Hard Brexit, soft Brexit, no Brexit, our news channels are bombarded daily with apocalyptic predictions for what to expect in the aftermath of however Brexit takes place next year. There’s no doubt that, however it happens, Brexit will have far-reaching consequences not only in the UK and EU but also worldwide. One sector that is already feeling the financial impact is the overseas property market within Europe. So what’s been happening since the referendum, and what can UK citizens who own property overseas expect post-Brexit?
Living and buying overseas is now more expensive
Since the Leave vote in 2016, we’ve seen sterling tumble in value – falling by 12% against the Euro and 5% against the US dollar. This means the pound won’t buy you as many Euros. Consequently, not only has the cost of living escalated for Expats living off UK savings or earnings, but it also means that buying a property within mainland Europe is now more expensive than it would have been pre the referendum.
Loss of EU member state perks
In terms of the housing market, it’s not just currency rates that UK investors need to be mindful of. Becoming a non-EU citizen may affect the deposits purchasers need to put down – from 20% for EU citizens to as much as 49% for non-EU citizens. Tax breaks will also be affected, especially if the UK leaves the European Economic Area. Currently, UK homeowners only pay 19% tax on gains from renting or selling properties, whereas again this could go up to as much as 49% for non-EU citizens.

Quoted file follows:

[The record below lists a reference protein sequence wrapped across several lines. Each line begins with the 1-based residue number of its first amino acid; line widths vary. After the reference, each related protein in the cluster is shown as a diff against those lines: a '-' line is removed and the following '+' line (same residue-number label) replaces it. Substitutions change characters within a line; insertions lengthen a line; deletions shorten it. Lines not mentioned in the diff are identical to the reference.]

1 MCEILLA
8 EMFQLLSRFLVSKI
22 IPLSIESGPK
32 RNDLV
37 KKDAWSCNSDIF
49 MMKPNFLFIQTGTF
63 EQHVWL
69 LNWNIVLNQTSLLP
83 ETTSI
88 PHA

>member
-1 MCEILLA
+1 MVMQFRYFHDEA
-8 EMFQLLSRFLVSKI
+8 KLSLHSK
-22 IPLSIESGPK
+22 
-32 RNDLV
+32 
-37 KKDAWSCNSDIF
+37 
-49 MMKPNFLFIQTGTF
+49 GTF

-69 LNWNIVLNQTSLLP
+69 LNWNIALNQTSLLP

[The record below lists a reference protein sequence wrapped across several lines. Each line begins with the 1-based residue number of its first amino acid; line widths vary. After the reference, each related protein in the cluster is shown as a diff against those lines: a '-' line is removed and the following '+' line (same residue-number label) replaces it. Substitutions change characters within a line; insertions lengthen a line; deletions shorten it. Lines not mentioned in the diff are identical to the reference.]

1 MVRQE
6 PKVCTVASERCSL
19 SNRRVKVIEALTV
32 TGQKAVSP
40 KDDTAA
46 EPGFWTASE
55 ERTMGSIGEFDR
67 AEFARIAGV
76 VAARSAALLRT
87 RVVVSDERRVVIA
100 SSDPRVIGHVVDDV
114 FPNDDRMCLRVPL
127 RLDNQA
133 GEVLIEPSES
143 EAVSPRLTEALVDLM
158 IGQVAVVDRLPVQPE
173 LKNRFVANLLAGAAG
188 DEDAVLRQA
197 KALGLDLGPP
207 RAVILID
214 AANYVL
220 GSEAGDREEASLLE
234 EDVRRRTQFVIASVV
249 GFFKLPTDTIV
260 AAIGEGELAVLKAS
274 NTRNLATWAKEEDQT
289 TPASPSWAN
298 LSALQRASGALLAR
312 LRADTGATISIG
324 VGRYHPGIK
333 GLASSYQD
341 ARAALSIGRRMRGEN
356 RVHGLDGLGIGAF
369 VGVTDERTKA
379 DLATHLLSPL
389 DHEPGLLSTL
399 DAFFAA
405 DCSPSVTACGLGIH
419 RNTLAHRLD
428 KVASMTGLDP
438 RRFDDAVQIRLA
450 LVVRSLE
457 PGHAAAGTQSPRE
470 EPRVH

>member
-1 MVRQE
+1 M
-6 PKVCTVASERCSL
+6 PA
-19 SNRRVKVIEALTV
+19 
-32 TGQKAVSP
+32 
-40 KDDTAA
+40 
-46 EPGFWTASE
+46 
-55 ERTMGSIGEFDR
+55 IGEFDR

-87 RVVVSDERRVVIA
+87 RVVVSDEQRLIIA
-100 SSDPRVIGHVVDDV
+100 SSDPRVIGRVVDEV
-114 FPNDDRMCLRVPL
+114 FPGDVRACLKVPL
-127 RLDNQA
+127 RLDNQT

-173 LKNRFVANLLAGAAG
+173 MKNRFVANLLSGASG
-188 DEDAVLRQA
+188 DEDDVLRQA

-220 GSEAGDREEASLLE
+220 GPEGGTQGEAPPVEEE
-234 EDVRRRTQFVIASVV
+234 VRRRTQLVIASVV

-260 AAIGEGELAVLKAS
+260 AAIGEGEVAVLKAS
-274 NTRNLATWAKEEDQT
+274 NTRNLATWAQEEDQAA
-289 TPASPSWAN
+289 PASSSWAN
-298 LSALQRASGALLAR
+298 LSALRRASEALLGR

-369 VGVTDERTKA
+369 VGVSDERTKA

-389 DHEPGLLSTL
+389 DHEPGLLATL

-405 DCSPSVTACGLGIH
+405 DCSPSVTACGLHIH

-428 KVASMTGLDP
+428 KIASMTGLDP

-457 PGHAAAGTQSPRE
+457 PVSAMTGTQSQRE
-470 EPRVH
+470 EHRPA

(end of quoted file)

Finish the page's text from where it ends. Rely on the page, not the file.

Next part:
Freedom of movement could be restricted
Another area of concern is getting to your property – travel won’t be as straightforward when we’ve switched to the blue passports. Flight prices could also escalate, as well as visa restrictions being put into place affecting freedom of movement, making it harder if you need to get to and fro and potentially deterring holiday bookings for your gîte or seaside apartment in Spain.
A time to sell
There is one way, though, that overseas property owners could make a profit out of a dire situation. With sterling plummeting and the Euro gaining strength, your French farmhouse is now worth far more than it was 2 years ago. If you bought at €300,000 pre-Brexit, when the Euro stood at 1.45 to the pound, it would have meant investing some £200,000. If sold for the same value, however, your French pied à terre is now worth over £270,000, meaning you can buy more pounds back for your Euro and your overseas property has brought in a tidy £35,000 profit per annum. Importantly, for those owning in Spain where property prices have plummeted, this exchange rate mitigates any losses you may otherwise have incurred.
So as you can see, if you’ve been thinking of selling your overseas property, then now’s a good time to put it up for sale and repatriate funds to the UK. In terms of how and when you invest, it may be better to wait a few months as house prices are set to depreciate by 5-10% over 2019. By delaying your purchase, you could pick up an amazing property back home.
For those heading back to UK shores, make sure you keep a close eye on news and currency movements. Select your home wisely as there will be hotspots ripe for investment. Make sure you use a RICS registered chartered surveyor for the best advice on any potential properties, to ensure you’re making a solid investment.